Mainly, I've been reading plays. It's selection season for Stage Left's Leapfest festival of new plays. In the last few weeks I've read about...I think it was about twenty-four plays. Some I loathed, some I enjoyed, some I wanted to set fire to, but one...one was very, very powerful, to me. I was floored reading it, and I dearly hope it's going to be in the festival.
Of course, that's not a foregone conclusion, there's another round of selection to pound through. Things can swing in any number of directions, and I'm pretty aware of the fact that my tastes aren't necessarily the same as the rest of the ensemble. Nice thing is, since I made myself read so many in the early stages, I have very, very few I will have to read going forward.
No, I'm not going to discuss anything in detail. The selection isn't made, and, until that happens, mum's the word.
Of course, I'm beginning to wonder if I'm going to be able to work on Leapfest. It's scheduled for June of 2011, the dates are set, but not public, not final. Still, I know I'm booked until May 15th (more on that in a minute), and CByrd and I have tentatively set a vacation trip for May 20th to May 29th. It'll be overseas, but the exact destination and itinerary are still up in the proverbial air.
Still, Rush is playing at the O2 arena in London on May 25th. Definitely a thing to make you go...hmmmmm.
Gratuitous Rush Picture - I'll get 20-30 more hits for this, no joke
So, that MIGHT prove a problem for scheduling.
Ah, well...a bridge to cross when we get there, right?
So, as to my booking. I'll be playing the role of Milt Shanks in The Copperhead by Augustus E. Thomas, with City Lit Theatre this spring, under the direction of Kathy Scambiatterra. I'm pretty excited, and more than a little scared. Perhaps there's some sort of magic in whining on a blog, because this role is very much along the lines of what I was wishing for. Milt's a farmer, so yeah..."big guy," but there's also a whole load of things going on under the surface, and a great deal of physical change I'll have to go through as the show progresses. Here's City Lit's description;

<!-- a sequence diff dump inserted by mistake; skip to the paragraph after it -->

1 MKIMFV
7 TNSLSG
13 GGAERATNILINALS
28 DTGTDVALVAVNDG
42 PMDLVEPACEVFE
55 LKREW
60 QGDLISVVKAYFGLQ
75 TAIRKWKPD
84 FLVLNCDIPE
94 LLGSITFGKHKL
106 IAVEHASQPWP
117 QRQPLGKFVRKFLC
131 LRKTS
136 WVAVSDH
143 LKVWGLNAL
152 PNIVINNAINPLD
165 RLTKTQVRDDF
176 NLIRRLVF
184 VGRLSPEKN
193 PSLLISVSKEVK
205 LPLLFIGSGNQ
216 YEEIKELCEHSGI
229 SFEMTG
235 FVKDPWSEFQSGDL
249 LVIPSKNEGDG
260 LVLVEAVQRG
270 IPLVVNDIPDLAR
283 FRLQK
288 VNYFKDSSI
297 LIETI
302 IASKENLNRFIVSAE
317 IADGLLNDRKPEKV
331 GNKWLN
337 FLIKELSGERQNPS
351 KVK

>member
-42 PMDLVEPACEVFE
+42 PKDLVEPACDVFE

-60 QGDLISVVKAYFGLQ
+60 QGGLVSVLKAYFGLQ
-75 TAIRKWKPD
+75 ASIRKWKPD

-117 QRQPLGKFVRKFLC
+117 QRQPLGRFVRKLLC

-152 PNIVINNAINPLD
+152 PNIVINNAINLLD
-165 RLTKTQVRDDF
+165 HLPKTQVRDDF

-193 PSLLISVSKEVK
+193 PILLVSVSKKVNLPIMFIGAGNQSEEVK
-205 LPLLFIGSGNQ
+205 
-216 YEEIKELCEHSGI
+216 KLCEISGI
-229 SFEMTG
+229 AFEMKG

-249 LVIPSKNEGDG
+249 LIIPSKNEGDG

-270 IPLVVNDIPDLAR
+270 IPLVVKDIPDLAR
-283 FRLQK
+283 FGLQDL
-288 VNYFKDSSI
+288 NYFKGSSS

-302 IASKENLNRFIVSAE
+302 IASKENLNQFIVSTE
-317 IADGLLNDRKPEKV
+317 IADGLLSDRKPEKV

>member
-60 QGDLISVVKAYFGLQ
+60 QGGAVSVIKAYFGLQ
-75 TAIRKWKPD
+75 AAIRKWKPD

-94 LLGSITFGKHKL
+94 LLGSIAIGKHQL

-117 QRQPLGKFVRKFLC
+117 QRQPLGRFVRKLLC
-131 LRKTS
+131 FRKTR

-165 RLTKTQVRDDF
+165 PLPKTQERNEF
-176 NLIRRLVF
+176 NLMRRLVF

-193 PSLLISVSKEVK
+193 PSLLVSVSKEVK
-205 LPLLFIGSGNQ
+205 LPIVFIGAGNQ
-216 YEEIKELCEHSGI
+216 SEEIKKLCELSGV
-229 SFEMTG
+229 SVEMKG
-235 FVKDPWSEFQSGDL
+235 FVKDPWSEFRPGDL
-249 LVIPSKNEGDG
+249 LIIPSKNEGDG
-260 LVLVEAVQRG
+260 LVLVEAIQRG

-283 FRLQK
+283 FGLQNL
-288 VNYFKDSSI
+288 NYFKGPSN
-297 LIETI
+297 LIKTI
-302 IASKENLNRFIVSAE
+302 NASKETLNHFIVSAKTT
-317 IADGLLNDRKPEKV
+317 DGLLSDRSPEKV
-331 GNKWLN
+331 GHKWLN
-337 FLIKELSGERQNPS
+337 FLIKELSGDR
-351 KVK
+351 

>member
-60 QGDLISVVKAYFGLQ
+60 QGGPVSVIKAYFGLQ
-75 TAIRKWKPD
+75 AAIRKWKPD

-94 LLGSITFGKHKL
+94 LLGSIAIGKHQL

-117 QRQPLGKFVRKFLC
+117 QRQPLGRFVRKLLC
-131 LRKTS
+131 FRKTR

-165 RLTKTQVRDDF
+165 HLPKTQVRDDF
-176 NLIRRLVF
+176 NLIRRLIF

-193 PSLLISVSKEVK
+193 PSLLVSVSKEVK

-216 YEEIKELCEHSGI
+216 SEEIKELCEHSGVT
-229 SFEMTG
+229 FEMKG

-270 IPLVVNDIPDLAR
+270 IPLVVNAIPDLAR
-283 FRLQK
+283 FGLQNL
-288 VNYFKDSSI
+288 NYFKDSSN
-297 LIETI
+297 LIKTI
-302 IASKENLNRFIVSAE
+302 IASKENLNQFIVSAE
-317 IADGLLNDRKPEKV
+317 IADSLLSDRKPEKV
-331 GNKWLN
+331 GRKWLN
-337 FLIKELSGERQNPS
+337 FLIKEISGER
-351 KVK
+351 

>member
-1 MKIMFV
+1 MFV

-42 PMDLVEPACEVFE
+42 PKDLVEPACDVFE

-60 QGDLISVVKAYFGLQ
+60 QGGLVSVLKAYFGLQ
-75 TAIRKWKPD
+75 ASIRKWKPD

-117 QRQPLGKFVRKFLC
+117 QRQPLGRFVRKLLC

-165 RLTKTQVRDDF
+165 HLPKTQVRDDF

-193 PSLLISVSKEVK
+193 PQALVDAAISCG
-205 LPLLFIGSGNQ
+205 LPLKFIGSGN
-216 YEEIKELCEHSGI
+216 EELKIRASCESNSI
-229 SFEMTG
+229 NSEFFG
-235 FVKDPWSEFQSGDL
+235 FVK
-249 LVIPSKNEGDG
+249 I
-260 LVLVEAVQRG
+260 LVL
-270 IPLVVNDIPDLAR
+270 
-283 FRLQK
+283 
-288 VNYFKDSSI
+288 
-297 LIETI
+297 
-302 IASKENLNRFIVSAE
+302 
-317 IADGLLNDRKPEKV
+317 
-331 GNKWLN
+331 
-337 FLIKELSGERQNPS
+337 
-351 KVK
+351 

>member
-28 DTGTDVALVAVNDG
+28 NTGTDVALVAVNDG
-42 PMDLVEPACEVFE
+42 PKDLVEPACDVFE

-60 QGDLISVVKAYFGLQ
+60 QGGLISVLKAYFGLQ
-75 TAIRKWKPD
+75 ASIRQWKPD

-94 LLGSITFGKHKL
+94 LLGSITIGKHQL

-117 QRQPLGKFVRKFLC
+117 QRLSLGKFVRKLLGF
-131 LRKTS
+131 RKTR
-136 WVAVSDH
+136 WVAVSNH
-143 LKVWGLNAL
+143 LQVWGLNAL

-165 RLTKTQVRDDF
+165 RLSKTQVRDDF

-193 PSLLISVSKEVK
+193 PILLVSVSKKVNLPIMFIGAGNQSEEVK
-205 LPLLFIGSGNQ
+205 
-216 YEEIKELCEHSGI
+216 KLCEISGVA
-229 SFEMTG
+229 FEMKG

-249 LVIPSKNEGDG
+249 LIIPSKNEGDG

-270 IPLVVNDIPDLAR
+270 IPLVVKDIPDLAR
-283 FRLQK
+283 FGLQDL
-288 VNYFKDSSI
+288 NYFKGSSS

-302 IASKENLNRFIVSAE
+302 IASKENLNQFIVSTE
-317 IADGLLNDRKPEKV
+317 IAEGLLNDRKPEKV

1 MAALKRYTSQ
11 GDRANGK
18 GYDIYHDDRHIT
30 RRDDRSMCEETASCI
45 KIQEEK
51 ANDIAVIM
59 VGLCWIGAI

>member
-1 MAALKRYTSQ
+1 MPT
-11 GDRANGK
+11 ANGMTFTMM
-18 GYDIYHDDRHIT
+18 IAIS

A lost gem from the early days of American realism, and it kicks off City Lit's five-year commemoration of the Civil War during its sesquicentennial years 2011-2015. In the spring of each of those years, we will produce a show dealing with some aspect of the war: its issues, personalities and legacy. Thomas' play follows an Illinois man from the early days of the war through the turn of the 20th century, as he carries the weight of his town's disapproval for his Southern sympathies.So, there you go, and I can't wait to start. Of course, that's not until the end of February. I have a tentative plan to try to get off book either before we start or very, very shortly after. I found a full copy of the play on line, and printed it out, so I have the script (unless there are cuts and changes...oy!). I do wish we were starting sooner, I'm itching to have something to do.
More time to work on music, right?
Speaking of which....
I'm playing an acoustic gig for the first time in a long, long....well, forever. I'll be doing a half hour, or so, at a low-key Stage Left fundraiser at our office on December 4th. Again, excited but a little freaked. It's been a LONG time since I played in front of anybody, and a long time since I played most of the acoustic-based tunes on my first CD.
So, I'm re-learning my own songs. LOL. I suppose that's probably not as unheard of as it would seem. I mean, do you think Keith Richards knows how to play every obscure track on the flip side of Out of Our Heads the second it's brought up?
...Yeah. You're right. He probably does.
One other thing that's become very apparent to me since I started going over these songs again is how long it's been since I've played acoustic. It hit me the other day, when my fingers started hurting, that it's been about 9 months since I picked up my acoustic guitar. It may seem strange that there's a difference, but acoustic strings are heavier, and the tension is higher. Harder to push down, and they cut into the fingertips a bit more.
So, I'm playing a lot just to re-build my calluses on the fingertips. So silly, really. I should be putting in time on both the acoustic and electric. It's just that the stuff I've been working on lately is so very much in an electric, hard rock vein. I've thought about putting acoustic sections into a few tracks, and this experience is plainly showing me that I shouldn't neglect that part of the deal.
As for the recording/demos I'm working on, things are proceeding fairly well. I've gone completely off the rails since I found out about this gig, but I have a track on the recorder that I think will be quite good. I really ought to take some time tomorrow to finish the music, and have that off the plate to fully work on my setlist. I do think that these recordings will, ultimately, be demos. I expect I'll be getting a new recorder sometime in December (12 months same-as-cash = time for a bigger purchase), or else just going whole hog into pro-tools. It's a big decision, but I do think there's systems out there that will give me more flexibility, and better sound. Certainly a jump to pro-tools would.
Another bridge to cross when I get there.